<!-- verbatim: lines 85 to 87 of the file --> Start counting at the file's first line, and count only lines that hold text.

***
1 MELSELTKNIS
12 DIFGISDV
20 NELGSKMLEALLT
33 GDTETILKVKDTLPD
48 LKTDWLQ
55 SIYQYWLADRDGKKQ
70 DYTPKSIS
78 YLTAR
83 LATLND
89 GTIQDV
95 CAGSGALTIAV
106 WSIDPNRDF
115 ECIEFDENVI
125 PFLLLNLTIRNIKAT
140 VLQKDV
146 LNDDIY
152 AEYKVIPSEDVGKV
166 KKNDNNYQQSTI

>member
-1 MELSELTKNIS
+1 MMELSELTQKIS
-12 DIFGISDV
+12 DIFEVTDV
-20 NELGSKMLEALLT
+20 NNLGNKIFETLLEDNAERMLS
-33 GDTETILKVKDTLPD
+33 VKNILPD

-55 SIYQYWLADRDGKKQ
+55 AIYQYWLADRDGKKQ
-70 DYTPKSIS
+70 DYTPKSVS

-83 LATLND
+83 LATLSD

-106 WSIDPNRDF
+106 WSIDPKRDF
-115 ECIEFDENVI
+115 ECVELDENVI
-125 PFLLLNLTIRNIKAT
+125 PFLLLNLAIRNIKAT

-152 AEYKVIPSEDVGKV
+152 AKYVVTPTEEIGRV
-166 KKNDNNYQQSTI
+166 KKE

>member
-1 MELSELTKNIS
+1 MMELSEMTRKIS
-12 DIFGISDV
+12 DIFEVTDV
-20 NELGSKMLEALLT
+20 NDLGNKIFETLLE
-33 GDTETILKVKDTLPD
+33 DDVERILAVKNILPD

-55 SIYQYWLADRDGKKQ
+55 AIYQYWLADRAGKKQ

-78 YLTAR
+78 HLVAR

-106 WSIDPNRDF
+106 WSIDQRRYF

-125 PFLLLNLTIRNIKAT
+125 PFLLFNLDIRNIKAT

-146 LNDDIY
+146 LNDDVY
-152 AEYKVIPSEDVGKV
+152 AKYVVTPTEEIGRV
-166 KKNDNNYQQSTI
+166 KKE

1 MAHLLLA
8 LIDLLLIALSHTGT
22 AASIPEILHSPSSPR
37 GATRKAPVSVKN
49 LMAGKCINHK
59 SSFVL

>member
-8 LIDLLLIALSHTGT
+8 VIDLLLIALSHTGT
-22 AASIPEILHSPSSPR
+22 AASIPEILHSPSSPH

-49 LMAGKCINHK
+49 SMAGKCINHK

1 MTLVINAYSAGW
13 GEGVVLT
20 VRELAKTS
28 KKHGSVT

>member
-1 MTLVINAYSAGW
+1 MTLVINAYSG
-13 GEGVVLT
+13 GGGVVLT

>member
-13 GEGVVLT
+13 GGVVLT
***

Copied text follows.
-1 MTLVINAYSAGW
+1 MTLVINAYSG
-13 GEGVVLT